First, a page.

After some controversial calls – and non-calls – the KHL is stepping up to defend its on-ice officials. After conducting reviews of some of the latest issues, the league has issued a formal response.
Barys Coach Ejected
Barys Astana Head Coach Andrei Nazarov was ejected late in his team’s 3-2 loss to Admiral Vladivostok. His actions earned him a six game suspension. Some, though, were critical of the referee’s role in getting him to that point.
At the time of Nazarov’s ejection, Barys had been called for nine penalties, with just one to Admiral. Vladivostok was about to go on their seventh straight powerplay. Obviously, while it doesn’t excuse Nazarov’s actions, it does provide a bit of context as to why his frustrations boiled over at that point.
In defense of Mr. Nazarov, some of the Barys staff highlighted the significant difference in penalty minutes earned by the two teams, and more specifically, claimed that the last-minute penalty decision was preceded by seven consecutive minor penalties against Barys players in the second half of the game. In fact, after the 28th-minute penalty shot awarded against the home team, the referee handed out not seven, but five two-minute penalties against the visitors, and the Commission has studied each one and maintains that all five were justly awarded.
Fair enough. There was a penalty shot awarded in there to Barys, which was not converted, but as far as actual power plays go, it was seven straight for Admiral. That said, they did all appear to be legitimate penalty calls.
The Commission also studied the episode resulting in the referee’s call of too many players on the ice. Rule 411, governing the change of skaters or goaltenders during play, states that the exchange may take place at any time, “provided that the changing players and goalkeepers are within an unmarked area bounded by the length of the respective players’ bench and 1.5 meters from the boards.”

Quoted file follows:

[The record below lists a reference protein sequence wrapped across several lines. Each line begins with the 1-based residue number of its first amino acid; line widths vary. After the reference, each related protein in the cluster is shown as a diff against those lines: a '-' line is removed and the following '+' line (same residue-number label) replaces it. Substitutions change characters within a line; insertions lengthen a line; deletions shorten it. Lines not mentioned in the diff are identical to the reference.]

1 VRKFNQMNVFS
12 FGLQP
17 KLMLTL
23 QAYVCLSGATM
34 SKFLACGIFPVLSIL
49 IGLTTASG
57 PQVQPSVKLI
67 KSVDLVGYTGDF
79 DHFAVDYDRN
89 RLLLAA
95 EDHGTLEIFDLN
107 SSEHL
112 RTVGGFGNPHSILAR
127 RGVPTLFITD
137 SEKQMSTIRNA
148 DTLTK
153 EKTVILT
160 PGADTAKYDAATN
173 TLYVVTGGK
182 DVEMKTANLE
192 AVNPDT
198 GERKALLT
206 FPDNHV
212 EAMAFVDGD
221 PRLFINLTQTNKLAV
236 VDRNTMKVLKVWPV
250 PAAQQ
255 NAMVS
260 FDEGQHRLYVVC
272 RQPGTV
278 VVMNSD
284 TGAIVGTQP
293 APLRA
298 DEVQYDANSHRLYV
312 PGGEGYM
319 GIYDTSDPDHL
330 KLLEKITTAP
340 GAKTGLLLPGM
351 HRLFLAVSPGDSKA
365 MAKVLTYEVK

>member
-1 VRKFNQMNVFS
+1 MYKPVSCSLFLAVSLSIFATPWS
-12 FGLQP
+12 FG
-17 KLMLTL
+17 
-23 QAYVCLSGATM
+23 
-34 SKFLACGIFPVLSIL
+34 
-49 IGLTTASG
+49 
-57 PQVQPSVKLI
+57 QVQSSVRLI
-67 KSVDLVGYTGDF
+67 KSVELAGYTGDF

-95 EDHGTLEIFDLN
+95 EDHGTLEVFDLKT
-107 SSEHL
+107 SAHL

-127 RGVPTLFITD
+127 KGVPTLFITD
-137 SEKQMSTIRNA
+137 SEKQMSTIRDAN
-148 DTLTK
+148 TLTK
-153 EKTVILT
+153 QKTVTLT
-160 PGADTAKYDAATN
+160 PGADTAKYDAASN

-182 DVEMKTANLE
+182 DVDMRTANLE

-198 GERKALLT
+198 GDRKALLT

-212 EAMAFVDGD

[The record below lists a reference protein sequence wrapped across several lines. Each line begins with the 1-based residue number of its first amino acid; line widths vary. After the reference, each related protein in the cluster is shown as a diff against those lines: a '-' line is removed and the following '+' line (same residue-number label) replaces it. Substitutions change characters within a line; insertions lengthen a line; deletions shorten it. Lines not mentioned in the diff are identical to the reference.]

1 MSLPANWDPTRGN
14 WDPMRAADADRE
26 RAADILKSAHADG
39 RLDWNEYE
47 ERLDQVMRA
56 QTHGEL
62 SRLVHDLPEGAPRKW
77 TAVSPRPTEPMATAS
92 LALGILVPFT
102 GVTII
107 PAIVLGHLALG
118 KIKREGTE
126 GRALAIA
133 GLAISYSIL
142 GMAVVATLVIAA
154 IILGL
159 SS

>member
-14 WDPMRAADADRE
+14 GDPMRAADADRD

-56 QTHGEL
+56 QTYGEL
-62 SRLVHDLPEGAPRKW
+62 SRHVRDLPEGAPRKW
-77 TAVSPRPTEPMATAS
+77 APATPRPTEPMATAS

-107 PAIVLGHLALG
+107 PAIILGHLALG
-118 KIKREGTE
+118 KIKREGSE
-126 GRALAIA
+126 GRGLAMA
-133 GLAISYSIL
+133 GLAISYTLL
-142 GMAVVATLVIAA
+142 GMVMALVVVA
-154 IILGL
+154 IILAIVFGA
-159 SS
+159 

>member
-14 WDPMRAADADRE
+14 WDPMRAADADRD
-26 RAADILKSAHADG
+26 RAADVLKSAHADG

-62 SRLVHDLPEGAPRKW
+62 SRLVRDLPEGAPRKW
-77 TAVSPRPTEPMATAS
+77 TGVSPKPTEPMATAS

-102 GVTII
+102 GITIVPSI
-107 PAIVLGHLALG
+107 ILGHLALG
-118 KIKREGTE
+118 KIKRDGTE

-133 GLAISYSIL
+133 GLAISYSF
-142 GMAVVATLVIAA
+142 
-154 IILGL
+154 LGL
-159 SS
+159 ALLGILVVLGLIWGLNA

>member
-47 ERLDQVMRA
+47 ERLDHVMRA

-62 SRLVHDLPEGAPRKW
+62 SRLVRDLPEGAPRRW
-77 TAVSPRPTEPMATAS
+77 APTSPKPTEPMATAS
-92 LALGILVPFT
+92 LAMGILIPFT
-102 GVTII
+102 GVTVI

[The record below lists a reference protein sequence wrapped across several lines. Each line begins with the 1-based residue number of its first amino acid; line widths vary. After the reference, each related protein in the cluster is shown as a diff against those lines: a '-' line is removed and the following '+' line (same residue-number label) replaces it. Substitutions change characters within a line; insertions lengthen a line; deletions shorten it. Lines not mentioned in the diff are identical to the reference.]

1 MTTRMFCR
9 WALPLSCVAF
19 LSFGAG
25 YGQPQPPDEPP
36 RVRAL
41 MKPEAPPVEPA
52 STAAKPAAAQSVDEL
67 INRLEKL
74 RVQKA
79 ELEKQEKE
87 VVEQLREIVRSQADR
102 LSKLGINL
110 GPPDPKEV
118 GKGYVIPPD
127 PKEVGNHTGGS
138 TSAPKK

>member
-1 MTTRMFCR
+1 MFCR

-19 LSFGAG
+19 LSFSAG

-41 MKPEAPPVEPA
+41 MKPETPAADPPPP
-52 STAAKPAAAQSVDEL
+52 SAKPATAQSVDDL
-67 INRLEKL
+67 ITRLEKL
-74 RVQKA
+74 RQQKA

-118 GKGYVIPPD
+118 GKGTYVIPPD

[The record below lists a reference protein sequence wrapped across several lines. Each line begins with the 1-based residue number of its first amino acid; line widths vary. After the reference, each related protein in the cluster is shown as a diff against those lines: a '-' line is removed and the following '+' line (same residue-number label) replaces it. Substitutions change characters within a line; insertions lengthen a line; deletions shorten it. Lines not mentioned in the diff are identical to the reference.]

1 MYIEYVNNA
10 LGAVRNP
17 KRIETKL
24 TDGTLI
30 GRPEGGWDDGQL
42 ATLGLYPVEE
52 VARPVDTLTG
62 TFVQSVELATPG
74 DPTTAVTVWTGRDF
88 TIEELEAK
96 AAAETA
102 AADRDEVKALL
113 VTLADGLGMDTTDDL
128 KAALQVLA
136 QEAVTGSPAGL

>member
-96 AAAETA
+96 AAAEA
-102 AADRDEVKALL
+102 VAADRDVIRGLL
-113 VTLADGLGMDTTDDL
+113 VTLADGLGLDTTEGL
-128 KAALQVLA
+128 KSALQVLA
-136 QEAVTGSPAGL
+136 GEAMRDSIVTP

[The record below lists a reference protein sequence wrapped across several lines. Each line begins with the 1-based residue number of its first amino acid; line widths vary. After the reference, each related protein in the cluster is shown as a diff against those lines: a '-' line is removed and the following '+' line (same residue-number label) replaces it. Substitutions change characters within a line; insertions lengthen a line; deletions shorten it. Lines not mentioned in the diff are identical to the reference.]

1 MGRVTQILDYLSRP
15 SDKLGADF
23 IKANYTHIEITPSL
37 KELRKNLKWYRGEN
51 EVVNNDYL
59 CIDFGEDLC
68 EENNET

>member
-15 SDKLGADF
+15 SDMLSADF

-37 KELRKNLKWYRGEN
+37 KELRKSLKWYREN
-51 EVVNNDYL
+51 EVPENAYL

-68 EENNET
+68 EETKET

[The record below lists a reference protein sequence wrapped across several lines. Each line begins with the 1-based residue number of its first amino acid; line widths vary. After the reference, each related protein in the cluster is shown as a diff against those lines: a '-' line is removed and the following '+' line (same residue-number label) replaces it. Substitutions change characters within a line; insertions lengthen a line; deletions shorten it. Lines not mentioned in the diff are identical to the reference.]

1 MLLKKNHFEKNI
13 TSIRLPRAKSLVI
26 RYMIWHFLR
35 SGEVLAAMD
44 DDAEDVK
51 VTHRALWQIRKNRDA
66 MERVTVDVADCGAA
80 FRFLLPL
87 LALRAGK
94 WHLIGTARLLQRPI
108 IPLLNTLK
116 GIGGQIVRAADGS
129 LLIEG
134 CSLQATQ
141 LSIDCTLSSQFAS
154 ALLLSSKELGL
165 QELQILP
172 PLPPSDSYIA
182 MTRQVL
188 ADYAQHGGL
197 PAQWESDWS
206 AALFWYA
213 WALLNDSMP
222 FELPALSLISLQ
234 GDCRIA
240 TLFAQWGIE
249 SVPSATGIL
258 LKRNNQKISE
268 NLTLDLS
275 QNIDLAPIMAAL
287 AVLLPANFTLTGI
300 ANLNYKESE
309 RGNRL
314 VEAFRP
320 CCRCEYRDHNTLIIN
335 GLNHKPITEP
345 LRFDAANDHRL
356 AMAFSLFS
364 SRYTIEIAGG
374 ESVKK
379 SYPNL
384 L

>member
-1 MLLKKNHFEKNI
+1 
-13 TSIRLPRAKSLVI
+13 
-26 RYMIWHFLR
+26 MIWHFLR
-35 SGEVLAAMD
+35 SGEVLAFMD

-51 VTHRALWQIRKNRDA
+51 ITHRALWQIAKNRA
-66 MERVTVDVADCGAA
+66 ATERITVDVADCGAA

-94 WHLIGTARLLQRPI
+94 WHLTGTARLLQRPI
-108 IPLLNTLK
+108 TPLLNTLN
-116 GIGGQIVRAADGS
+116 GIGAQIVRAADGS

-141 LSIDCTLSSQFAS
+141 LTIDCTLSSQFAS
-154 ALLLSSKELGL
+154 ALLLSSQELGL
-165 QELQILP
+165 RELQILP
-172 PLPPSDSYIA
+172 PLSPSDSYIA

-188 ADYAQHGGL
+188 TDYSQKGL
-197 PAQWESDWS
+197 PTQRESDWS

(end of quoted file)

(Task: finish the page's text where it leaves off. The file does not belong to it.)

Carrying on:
With regard to the episode in question, a clear violation occurred, as when the sixth skater entered the playing area the goaltender did not approach the bench, but was skating back toward the goal at the time. The linesman signaled the offense and the referee’s decision was entirely in accordance with the Rules.
It’s nice to see the league support the on-ice crew, particularly referee Sergei Karabanov (#5), who made the too-many-men call and ultimately ejected Nazarov.
If you’re going to question a KHL ref, you might want to pick someone other than Karabonov. The league’s elder statesman in stripes, Karabanov, 50, is in his final season as an on-ice official. He’s seen quite a few penalties, and certainly counted his share of players on the ice, during his time in the KHL.
Metallurg’s Mozyakin Injured; No Call
Metallurg Magnitogorsk watched their star player, KHL leading scorer Sergei Mozyakin, get hit hard into the boards by Moscow Dynamo’s Martins Karsums. Mozyakin didn’t get up. Karsums wasn’t called.
Yahoo’s Puck Daddy called it a clean hit, which it clearly was. Referees Alexei Belov (#25) made the right call by not assessing a penalty on the play. (As far as the penalties that came from the scrum that followed the hit, well, that’s a different story. Magnitogorsk’s Sergei Tereschenko picked up a roughing minor for jumping Karsums. Karsums picked up a matching minor, presumably for roughing up Tereschenko’s fists with his face.)
In the Dynamo vs. Metallurg game, the Commission investigated the two episodes which resulted in injuries to the Magnitogorsk players, Tim Brent and Sergei Mozyakin. The Commission discerned no illegal play in the challenge on Tim Brent by Nikolai Zherdev or in the hit on Sergei Mozyakin by Martins Karsums. The Commission notes that Mozyakin’s injuries were caused by his colliding with the boards, and from a refereeing perspective this must be regarded as an unfortunate accident.
Mozyakin’s injured. So is Brent. Mozyakin traveled with the team, though he was out of the lineup due to the leg injury suffered when he crashed awkwardly into the boards after the hit from Karsums. Brent’s return may take a bit longer.
In any case, it’s great to see the league supporting its on-ice officials publicly, as they’ve done here. It’s always nice to know your boss has your back.